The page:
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For many Jordanians, the warm reception accorded to King Abdullah II in the west only serves to highlight the growing disconnect between the ruler and the ruled.

As befitting a loyal ally, the king will be the first head of state to address the new Democratic-controlled Congress on Wednesday. But in Jordan, there is rising disquiet over the perceived unevenness of US policies in the Middle East.

In an attempt to check the tide, the king will repeat his mantra to the US administration that time is running out for a two-state solution to the Israeli-Palestinian conflict. The Jordanian monarch and his American friends also have a host of other problems to address: conflict in Iraq that has driven up to 1m refugees into neighbouring Jordan; sectarian unrest in Lebanon; Iran’s nuclear ambitions; and a more marked Sunni-Shia divide emerging across the region.

It was King Abdullah, a Sunni whose Hashemite family claims direct descent from the prophet Mohammed, who caused a storm in 2004 when he warned of a growing “Shia crescent” as Iran extended its influence. Coverage of these comments, which many thought incendiary in a simmering region, overshadowed his Amman Message of religious tolerance.

Born in 1962, Abdullah grew up never expecting to be king during his education at US and British schools and at the UK’s Sandhurst Royal Military Academy. His uncle, Prince Hassan, was groomed as crown prince but King Hussein, on his deathbed, pronounced his eldest son successor. He assumed the throne in 1999.

He faced some scepticism over his Arab credentials but was afforded leeway as the son of a much-loved monarch. His mother, Princess Muna, was born British and his mastery of the Arabic language was imperfect. He was best known in the US for a guest appearance in a 1995 episode of ‘Star Trek’, one of his favourite shows.

The diminutive king’s public image was boosted by his beautiful and much-photographed wife, Queen Rania. Bought up in Kuwait, she is of Palestinian descent, as is more than half of Jordan’s population of almost 6m.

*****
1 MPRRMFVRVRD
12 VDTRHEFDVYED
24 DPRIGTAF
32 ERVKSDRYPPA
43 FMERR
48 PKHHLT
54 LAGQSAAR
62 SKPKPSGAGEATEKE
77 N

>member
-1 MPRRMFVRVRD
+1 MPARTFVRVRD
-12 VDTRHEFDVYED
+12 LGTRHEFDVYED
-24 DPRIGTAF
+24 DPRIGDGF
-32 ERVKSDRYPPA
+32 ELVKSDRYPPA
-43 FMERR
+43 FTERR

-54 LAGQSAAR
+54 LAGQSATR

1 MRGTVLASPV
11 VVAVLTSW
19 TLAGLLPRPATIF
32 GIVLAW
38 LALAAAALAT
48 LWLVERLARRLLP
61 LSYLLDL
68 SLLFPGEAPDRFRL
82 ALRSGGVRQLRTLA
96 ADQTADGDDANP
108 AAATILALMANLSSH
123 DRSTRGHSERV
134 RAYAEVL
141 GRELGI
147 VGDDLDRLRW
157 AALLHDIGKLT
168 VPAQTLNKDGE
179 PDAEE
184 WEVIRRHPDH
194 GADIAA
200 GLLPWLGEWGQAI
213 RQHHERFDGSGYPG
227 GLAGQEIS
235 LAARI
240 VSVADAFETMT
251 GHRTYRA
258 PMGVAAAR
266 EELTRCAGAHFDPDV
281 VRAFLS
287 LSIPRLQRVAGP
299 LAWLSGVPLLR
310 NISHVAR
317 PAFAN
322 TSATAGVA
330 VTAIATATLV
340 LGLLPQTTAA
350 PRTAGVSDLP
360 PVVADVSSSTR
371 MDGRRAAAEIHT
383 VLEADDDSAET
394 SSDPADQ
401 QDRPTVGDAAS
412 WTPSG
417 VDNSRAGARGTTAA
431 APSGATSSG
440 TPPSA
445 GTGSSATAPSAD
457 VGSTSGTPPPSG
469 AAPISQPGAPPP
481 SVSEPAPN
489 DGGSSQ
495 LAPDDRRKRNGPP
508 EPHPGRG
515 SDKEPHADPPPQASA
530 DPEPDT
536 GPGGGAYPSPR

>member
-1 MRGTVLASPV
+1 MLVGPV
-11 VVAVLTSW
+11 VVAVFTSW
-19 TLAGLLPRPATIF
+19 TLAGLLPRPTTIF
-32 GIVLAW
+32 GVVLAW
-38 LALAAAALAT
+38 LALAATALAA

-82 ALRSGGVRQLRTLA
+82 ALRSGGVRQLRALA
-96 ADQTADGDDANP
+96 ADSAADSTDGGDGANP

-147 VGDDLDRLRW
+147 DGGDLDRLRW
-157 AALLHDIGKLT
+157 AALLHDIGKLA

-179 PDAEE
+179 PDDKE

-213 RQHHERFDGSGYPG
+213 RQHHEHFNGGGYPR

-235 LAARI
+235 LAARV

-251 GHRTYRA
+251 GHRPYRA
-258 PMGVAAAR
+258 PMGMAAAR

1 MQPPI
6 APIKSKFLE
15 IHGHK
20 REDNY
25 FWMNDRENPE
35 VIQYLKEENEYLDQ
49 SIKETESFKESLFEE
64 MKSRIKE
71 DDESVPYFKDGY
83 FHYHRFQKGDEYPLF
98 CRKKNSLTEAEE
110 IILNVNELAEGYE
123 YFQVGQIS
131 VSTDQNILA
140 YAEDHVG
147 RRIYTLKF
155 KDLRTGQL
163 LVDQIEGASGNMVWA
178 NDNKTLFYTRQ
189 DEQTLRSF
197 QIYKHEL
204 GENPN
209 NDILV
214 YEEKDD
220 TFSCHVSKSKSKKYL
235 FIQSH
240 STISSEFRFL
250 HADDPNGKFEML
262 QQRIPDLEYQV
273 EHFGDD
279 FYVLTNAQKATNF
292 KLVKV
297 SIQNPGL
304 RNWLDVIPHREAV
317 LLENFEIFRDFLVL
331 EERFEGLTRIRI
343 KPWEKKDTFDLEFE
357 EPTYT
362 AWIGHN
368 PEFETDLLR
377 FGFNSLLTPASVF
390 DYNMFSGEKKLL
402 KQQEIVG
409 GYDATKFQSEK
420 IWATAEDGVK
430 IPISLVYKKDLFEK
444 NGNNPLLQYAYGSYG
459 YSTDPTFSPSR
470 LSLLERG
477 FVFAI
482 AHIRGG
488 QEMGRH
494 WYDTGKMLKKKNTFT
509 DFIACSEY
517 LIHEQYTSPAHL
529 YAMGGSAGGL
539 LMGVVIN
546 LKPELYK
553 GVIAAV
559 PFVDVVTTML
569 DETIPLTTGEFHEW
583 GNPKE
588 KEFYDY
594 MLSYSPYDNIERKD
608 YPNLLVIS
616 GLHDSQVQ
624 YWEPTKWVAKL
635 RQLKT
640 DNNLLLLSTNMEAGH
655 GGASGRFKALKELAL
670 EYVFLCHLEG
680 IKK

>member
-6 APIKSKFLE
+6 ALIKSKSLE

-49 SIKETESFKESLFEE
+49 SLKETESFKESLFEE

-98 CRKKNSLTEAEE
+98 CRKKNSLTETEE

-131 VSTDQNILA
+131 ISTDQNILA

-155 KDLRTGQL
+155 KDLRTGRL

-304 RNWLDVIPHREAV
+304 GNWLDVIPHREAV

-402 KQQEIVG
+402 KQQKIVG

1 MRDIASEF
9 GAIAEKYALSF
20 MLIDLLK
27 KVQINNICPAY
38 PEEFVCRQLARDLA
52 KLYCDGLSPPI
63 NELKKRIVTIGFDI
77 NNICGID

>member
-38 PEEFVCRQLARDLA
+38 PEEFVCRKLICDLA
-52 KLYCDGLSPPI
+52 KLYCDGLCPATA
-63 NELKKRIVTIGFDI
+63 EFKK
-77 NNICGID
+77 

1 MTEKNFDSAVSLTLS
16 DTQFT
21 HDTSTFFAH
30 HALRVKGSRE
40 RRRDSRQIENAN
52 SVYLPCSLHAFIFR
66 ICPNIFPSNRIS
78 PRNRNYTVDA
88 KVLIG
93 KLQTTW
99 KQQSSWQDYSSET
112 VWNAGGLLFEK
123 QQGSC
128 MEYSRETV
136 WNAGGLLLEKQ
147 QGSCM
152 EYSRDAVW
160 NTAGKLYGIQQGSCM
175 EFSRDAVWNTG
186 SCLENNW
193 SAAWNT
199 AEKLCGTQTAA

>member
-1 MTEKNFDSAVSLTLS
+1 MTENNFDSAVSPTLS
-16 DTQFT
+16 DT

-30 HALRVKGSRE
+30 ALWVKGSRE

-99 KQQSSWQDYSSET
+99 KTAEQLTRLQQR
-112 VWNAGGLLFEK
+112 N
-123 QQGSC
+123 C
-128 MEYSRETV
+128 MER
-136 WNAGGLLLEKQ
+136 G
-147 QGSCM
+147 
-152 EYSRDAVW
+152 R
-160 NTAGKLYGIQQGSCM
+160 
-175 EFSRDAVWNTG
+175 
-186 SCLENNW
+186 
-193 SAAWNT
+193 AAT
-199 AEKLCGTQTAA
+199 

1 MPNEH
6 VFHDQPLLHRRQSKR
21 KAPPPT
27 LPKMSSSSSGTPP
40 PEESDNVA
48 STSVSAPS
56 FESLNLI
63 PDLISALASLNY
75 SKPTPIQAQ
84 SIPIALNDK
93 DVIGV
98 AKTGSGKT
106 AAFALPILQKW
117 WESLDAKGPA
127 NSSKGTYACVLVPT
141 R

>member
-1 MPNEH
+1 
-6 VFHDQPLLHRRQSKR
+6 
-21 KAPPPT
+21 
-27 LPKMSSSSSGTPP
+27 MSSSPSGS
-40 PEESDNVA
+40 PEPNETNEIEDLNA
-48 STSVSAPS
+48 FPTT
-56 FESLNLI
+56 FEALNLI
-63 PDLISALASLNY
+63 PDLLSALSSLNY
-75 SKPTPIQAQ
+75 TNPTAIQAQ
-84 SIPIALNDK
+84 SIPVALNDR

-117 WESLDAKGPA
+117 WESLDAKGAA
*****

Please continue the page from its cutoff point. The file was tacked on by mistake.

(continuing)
The king and queen’s profile is that of a modern couple, perhaps more at home in the west than with Jordan’s conservative Bedouin roots. Each is working to modernise their country; the king looking towards economic and political reforms and the queen to social issues such as child abuse and female empowerment.

The record is mixed. A sizeable middle class has benefited from soaring real estate and stock market prices but unemployment and poverty levels remain stubbornly high. Concerted political reform is repeatedly delayed, partly as a reaction to increased political turbulence in the region.

King Abdullah was left with little choice but to back Washington’s Iraq war policy after watching his father fall into isolation after backing Saddam Hussein in 1991. A 1994 peace treaty between Israel and Jordan, the last Arab country after Egypt to sign such an accord, helped to bring Amman back into the western fold. Jordan is reliant now more than ever on western aid, with cheap oil from the Gulf and Iraq having been phased out or cut off.

Even before the 2003 Iraq war, local passions were inflamed by the Palestinian intifada that started in 2000. Jordanians questioned the peace treaty with Israel, especially after already scant cross-tourism dried up. The victory last year of Hamas in Palestinian parliamentary elections further raised fears in the royal court of an emboldened domestic Islamist movement.

A crackdown on Jordan’s Muslim Brotherhood followed and sits uneasily with a commitment to hold elections later this year, particularly as the brotherhood’s political arm, the Islamic Action Front, is poised to do well as the only organised opposition party. The king might find some relief if Washington keeps the brakes on its democracy drive, having watched Hamas come to power through legitimate elections.

Suicide bombings that killed 60 people in Amman in November 2005 damped popular support for radical Islam, according to opinion polls. But opposition to US policies in the region is rising.

This was acknowledged by Queen Rania during a speech in Saudi Arabia last week. “Americans . . . must face up to the fact that negative sentiments among many Arabs stem not from lack of understanding of US policy in our region but because many Arabs and Muslims think much of the policy is unsound.”

Copyright The Financial Times Limited 2017. All rights reserved.
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